It is presumptuous and insulting to suggest that a whole region of the world — or the one-fifth of humanity that is Muslim — is somehow untouched by the most basic aspirations of life. Human cultures can be vastly different. Yet the human heart desires the same good things, everywhere on Earth. In our desire to be safe from brutal and bullying oppression, human beings are the same. In our desire to care for our children and give them a better life, we are the same. For these fundamental reasons, freedom and democracy will always and everywhere have greater appeal than the slogans of hatred and the tactics of terror.
Success in Iraq could also begin a new stage for Middle Eastern peace, and set in motion progress towards a truly democratic Palestinian state. The passing of Saddam Hussein’s regime will deprive terrorist networks of a wealthy patron that pays for terrorist training, and offers rewards to families of suicide bombers. And other regimes will be given a clear warning that support for terror will not be tolerated.
- 19 mars 2003: alors encore, les adversaires de l’intervention croient devoir ironiser lourdement:
[H]e proclaims that his war against the people of Iraq will bring about something called « democracy » for the struggling peoples of the Middle East. Lets ignore, for a second, the fact that the United States is not itself a democratic nation in anything except the most literal sense (people vote). In truly democratic nations, that portion of the populace that does not support one of two official parties is not effectively disenfranchised, since their vote does not directly help the candidate on the opposite end of the ideological spectrum. In truly democratic nations, presidents do not come to office through blatant fraud and cronyism.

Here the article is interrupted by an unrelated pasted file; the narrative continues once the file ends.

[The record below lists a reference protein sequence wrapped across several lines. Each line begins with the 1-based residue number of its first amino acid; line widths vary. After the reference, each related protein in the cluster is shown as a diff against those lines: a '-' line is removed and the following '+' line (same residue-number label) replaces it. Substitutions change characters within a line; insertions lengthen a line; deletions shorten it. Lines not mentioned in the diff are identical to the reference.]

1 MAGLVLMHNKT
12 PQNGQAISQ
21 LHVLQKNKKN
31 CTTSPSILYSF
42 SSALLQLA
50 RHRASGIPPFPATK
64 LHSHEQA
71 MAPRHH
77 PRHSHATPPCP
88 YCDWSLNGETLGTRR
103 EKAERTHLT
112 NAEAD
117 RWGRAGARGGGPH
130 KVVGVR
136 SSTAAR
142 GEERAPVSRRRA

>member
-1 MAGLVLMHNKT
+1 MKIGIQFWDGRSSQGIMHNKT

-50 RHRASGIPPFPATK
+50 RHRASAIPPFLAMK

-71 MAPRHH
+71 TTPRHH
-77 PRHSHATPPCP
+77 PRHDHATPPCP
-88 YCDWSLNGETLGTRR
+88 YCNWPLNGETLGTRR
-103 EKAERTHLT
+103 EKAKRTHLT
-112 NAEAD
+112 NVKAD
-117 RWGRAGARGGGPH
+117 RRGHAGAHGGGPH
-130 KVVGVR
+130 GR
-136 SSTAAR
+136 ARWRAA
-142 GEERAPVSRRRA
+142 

En définitive, la coalition a fait exactement ce que Bush avait annoncé (Instapundit cite un mot de Cavour: pour mentir à un diplomate, il suffit de dire la vérité car il ne vous croira pas!); non sans erreurs de planification ou difficultés, mais avec des résultats tangibles dont les premiers bénéficiaires sont les Irakiens, et les vagues portent bien plus loin. Pourtant, depuis la « divine surprise » (pour les adversaires de l’intervention) de la non-découverte d’armes de destruction massive en Irak, tout discours relatif à la liberté du peuple irakien et à la stratégie globale de démocratisation du Proche-Orient est ridiculisé comme construction après coup, soi-disant jamais évoqué dans les motivations préalables à l’intervention.
Même au Café du commerce c’est inacceptable, mais de la part de professionnels, journalistes de politique étrangère, éditorialistes, intellectuels, c’est indigne. Il doit être dur de réaliser rétrospectivement que, croyant se battre pour la paix et contre l’impérialisme US, on défendait bel et bien un statu quo qui laissait Saddam au pouvoir, son peuple dans l’oppression, et l’ensemble du Proche-Orient sans l’espoir de liberté et de développement qui point aujourd’hui (et qui pourrait toujours bénéficier d’un soutien plus enthousiaste en Europe ou à gauche…).